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Gov. Murphy makes Juneteenth a state holiday

  • State

Juneteenth is now a state holiday in New Jersey.
With singer and Maplewood native SZA cheering him on virtually, Gov. Phil Murphy made the day known as Emancipation Day official in the state.
It marks the day Union Gen. Gordon Granger rode into Galveston, Texas on June 19, 1865, to inform slaves of the Emancipation Proclamation that had been signed two year earlier.
But in recent years it has gained more recognition, with many in the Black community saying it and not the Fourth of July is the true day of their ancestors' independence.
"Commemorating this date is just one component of our collective approach to end a generational cycle of pain and injustice that has gone on for far too long," Murphy said. "Every Juneteenth, we will celebrate the end of the physical chains which once held Black Americans down. While more work lies ahead to undo the oppression that remains, Juneteenth is an important marker that reminds us of our mission to create a society that enables our Black communities to achieve the full equality which they deserve.”
This past June, several U.S. senators introduced legislation to make to make it a federal holiday. New Jersey Democrat Cory Booker was among its sponsors.
"Juneteenth is about reclaiming our history, rejoicing in the progress we’ve made, and recommitting to the work yet undone," the senator said at the time. "Our nation still has a long way to go to reckon with and overcome the dark legacy of slavery and the violence and injustice that has persisted after its end.”
Lt. Gov. Sheila Oliver noted that the day has always been an important one in the African American community.
"It represents a day of true liberation of Black people from slavery in America," she said. "It’s also a reminder that centuries later, not all of us are treated equally and that freedom and democracy are not a given. Our fight for civil rights and freedom from discrimination and oppression continues today.
SZA, who has written songs with such stars as Rihanna, Justin Timberlake and Adam Levine, was there virtually with the governor as he signed.

“I am a direct descendant of slavery. My great grandmother, my great-great grandmother, that is my family. It is not even a past stain,” she said. “It is a current reality that we are living through the post-traumatic slave syndrome, the PTSD, and the effects of that currently, right now. Thank you, Governor Murphy for this.”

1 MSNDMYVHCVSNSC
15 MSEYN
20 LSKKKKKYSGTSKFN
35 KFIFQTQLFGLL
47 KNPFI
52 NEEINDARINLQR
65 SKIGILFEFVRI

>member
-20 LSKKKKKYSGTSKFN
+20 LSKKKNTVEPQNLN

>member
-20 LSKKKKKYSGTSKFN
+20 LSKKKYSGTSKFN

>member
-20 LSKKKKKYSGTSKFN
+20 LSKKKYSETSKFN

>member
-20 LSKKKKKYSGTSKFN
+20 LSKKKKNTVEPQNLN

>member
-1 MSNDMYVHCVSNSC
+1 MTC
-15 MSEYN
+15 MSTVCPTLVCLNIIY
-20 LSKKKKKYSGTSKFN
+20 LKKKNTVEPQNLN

What state leaders say

Senate President Steve Sweeney:
"Juneteenth marks a day of freedom for Black Americans who suffered the cruelty of slavery and an opportunity to honor the history and contributions of African Americans. This takes on greater significance as the entire country is confronting the racism and inequality that is the bitter legacy of slavery. We can use June 19th and the days that follow to undue past harms and renew our commitment to justice and equality for all.”

Sen. Sandra Cunningham:
"We have a lot to learn from our history and unfortunately the delay in ending slavery and the lasting impact the institution has on our country is not taught enough. We want everyone to remember that Juneteenth is part of the history of all Americans. Hopefully, through this law, as well as deeper education and a more honest review of our nation's history, more New Jerseyans can realize the significance of Juneteenth and understand the systemic issues that have continued to plague our country since that day in 1865."

Sen. Ron Rice:
“Juneteenth is not only a holiday on the ending of slavery in this country, but also a reflection on the history of slavery and the suffering sustained by the Black community since 1619. Black history in this country is a continued battle for social progress, and right now we are seeing people from all backgrounds fight for that progress and improve upon what has been gained. I am glad more people are learning about Juneteenth because the more we educate people, the more we can start a dialogue on how to fix the racial divide in this country. I look forward to Juneteenth next year where everyone in New Jersey will celebrate and reflect together.”

Sen. Joe Cryan:
“This is a way of recognizing the end of slavery in America as an important milestone in the Nation’s history,. A state holiday won’t change everything, but it will provide a platform to increase the understanding of what has happened in the past so that we can learn from it. When we recognize the experiences of history, we are better for it. We can be enriched as a state and more able to move towards equality for everyone.”

Assemblymembers Jamel Holley, Benjie Wimberly, and Verlina Reynolds-Jackson:
“We’re at another set of crossroads in this country’s history — just as we were in 1863 — where we can decide to move humanity forward by once again acknowledging the wrongs committed against African Americans and taking bold action to correct them. A visual illustration of the impact of centuries of systematic and institutionalized racism has our country reeling over the question, ‘Why?’ Why does this continue to persist in our communities today? Juneteenth was a defining moment in American History, claiming the beginning of African American independence in this country. It is time for the commemoration of a pivotal moment in history to become an official state holiday, underscoring its importance to our communities and giving time for reflection on how far we have come and have to go to achieve equality and justice for all.”


Lynda Cohen

Lynda Cohen founded BreakingAC after working as a local newspaper reporter for more than two decades. She is an NJPA award-winner and was a Stories of Atlantic City fellow.

Sunday, May 19, 2024
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